Randomized comparison of adjuvant aromatase inhibitor (AI) exemestane (E) plus ovarian function suppression (OFS) vs tamoxifen (T) plus OFS in premenopausal women with hormone receptor-positive (HR+) early breast cancer (BC) Joint analysis of IBCSG TEXT and SOFT trials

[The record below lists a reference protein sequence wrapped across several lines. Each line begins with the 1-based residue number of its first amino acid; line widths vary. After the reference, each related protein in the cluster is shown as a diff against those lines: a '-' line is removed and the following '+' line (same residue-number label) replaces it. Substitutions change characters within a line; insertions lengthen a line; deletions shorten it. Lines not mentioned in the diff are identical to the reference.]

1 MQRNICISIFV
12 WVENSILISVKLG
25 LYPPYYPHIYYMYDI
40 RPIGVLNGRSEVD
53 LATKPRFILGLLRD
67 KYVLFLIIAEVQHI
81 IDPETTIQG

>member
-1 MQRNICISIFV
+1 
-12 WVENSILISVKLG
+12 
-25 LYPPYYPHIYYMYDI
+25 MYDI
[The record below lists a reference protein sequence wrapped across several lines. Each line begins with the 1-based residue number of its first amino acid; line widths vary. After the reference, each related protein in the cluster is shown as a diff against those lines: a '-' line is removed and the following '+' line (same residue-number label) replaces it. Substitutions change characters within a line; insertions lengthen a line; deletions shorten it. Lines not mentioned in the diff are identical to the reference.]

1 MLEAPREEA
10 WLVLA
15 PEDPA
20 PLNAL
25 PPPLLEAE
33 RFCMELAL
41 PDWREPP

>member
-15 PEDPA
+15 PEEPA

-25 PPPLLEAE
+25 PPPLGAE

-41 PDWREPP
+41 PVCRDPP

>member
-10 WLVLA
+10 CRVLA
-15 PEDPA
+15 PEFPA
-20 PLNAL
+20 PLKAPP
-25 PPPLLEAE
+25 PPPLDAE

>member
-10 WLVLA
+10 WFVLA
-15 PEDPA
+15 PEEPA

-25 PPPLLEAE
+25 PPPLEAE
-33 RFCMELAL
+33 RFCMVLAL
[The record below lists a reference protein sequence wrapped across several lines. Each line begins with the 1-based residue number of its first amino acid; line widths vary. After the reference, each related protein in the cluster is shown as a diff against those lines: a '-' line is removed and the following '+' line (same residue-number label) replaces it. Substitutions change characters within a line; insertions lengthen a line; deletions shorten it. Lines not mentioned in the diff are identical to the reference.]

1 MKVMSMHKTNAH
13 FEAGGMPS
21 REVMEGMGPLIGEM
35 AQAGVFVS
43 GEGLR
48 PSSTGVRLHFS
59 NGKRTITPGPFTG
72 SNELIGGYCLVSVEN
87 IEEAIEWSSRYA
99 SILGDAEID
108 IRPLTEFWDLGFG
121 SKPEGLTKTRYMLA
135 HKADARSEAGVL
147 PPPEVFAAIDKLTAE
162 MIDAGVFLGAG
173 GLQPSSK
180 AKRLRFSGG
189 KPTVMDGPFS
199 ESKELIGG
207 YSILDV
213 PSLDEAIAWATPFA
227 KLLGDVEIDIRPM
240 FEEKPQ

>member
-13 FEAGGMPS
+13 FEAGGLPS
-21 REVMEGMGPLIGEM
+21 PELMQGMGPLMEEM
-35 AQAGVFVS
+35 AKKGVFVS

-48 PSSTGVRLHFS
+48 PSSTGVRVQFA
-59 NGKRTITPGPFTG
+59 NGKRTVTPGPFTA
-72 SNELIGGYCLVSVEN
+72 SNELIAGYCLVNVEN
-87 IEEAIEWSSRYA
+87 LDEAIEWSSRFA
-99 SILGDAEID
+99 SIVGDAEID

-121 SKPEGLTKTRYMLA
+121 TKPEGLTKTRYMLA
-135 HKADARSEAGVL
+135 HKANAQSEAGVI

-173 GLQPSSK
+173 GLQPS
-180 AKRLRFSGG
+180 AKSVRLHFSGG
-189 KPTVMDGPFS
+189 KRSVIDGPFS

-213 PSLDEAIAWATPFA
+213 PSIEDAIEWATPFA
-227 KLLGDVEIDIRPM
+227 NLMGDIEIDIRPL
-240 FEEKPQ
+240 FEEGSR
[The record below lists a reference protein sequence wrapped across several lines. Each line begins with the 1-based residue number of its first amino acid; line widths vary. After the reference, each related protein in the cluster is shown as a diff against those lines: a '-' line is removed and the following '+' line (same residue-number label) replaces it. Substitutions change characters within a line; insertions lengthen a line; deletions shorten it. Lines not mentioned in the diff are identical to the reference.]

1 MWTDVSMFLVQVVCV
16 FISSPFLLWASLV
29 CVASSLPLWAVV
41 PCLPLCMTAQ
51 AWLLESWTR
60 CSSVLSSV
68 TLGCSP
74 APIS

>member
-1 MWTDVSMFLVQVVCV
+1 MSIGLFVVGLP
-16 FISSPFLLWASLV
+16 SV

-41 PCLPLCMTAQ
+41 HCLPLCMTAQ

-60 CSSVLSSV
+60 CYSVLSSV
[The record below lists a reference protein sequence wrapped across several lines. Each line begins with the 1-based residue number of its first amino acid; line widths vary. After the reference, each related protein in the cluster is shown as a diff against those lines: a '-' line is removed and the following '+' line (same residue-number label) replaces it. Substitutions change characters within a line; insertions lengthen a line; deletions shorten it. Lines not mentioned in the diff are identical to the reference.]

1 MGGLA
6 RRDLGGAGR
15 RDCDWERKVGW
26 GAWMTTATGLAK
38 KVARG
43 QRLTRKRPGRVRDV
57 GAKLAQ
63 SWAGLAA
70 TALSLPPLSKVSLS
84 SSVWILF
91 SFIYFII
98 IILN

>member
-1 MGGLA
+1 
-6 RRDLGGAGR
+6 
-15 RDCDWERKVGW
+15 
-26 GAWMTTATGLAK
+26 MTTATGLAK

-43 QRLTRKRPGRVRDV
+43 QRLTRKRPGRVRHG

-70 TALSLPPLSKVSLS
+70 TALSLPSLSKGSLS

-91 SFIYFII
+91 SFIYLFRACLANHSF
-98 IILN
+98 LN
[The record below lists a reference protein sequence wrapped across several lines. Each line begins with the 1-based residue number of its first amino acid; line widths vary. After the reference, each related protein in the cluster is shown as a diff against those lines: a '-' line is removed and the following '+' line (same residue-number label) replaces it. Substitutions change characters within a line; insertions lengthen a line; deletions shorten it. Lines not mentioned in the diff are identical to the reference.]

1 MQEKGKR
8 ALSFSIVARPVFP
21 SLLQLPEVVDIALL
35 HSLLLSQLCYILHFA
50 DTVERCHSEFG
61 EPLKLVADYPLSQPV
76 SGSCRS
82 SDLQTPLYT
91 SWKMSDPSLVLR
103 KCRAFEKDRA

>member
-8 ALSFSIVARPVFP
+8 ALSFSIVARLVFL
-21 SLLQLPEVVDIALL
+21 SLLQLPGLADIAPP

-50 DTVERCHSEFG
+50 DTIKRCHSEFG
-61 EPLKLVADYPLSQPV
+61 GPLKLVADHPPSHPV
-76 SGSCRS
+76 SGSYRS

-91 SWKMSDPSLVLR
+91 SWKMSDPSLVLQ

SUMMARY: Breast cancer is the most common cancer among women in the US and about 1 in 8 women (12%) will develop invasive breast cancer during their lifetime. Approximately, 233,000 new cases of invasive breast cancer will be diagnosed in 2014 and 40,000 women will die of the disease. Approximately 75% of patients with breast cancer are hormone receptor positive (Estrogen Receptor/Progesterone Receptor positive) and this is a predictor of response to endocrine therapy. In premenopausal woman, the ovary is the main source of estrogen production, whereas in postmenopausal women, the primary source of estrogen is the Aromatase enzyme mediated conversion of androstenedione and testosterone to estrone and estradiol in extragonadal/peripheral tissues. Presently available therapies include Tamoxifen and other Selective ER Modulators, which modulate ER alpha activity, Aromatase Inhibitors and Ovarian ablation that decrease estrogen production and FASLODEX® (Fulvestrant) that down regulates Estrogen Receptor. Aromatase Inhibitors (AI’s) are often prescribed, due to their superiority over Tamoxifen, for postmenopausal women with Hormone Receptor positive breast tumors, in adjuvant as well as metastatic settings. AI’s however, are not effective in premenopausal women, as these individuals derive their estrogen mainly from ovaries and not extragonadal tissues. The 2000 Early Breast Cancer Trialists’ Collaborative Group (EBCTCG) overview, as well as subsequent studies comparing adjuvant ovarian ablation/suppression with adjuvant chemotherapy in premenopausal women with hormone positive breast tumors, have demonstrated similar magnitude of benefit. The TEXT (Tamoxifen and Exemestane Trial) and SOFT (Suppression of Ovarian Function Trial) are two phase III randomized trials, conducted at the same time and included premenopausal women (average age was 43 years) with hormone receptor positive early breast cancer. In the joint analysis of these two trials in which 5738 women were enrolled, the authors set out to answer 2 important questions – whether adjuvant AI improves outcomes in this patient group when their Ovarian Function is suppressed and whether there is any benefit with Ovarian Function suppression in premenopausal women suitable for adjuvant Tamoxifen. TEXT randomized patients (N=2672) within 3 months of surgery to 5 years of AROMASIN® (Exemestane) plus Ovarian Function Suppression (OFS) or 5 years of Tamoxifen plus OFS. The SOFT study randomized patients (N=3066) to 5 years of AROMASIN® plus OFS or 5 years of Tamoxifen plus OFS or 5 years of Tamoxifen alone. OFS choices included oophorectomy, ovarian irradiation or 5 years of TRELSTAR® (Triptorelin), a GnRH (Gonadotropin Releasing Hormone) agonist. The primary endpoint of these two studies was Disease Free Survival (DFS). In this joint analysis the outcomes for 4690 women randomized to receive AROMASIN® plus OFS or Tamoxifen plus OFS for 5 years, were analyzed. The 5 year Disease Free Survival was 91.1% in the AROMASIN® plus OFS group and 87.3% in the Tamoxifen plus OFS group (HR=0.72, P<0.0002). Compared to patients receiving Tamoxifen plus OFS, AROMASIN® plus OFS reduced the relative risk of premenopausal women developing a subsequent invasive breast cancer by 28% and the relative risk of breast cancer recurrence by 34%. The authors concluded that this largest joint analysis, evaluating adjuvant AI therapy with OFS in premenopausal women with Hormone receptor positive breast cancer, has demonstrated that 5 years of highly effective adjuvant endocrine therapy without chemotherapy can result in excellent outcomes. Further, AROMASIN® may be better than tamoxifen, when given with Ovarian Function Suppression. Pagani O, Regan MM, Walley B, et al. J Clin Oncol 32:5s, 2014 (suppl; abstr LBA1)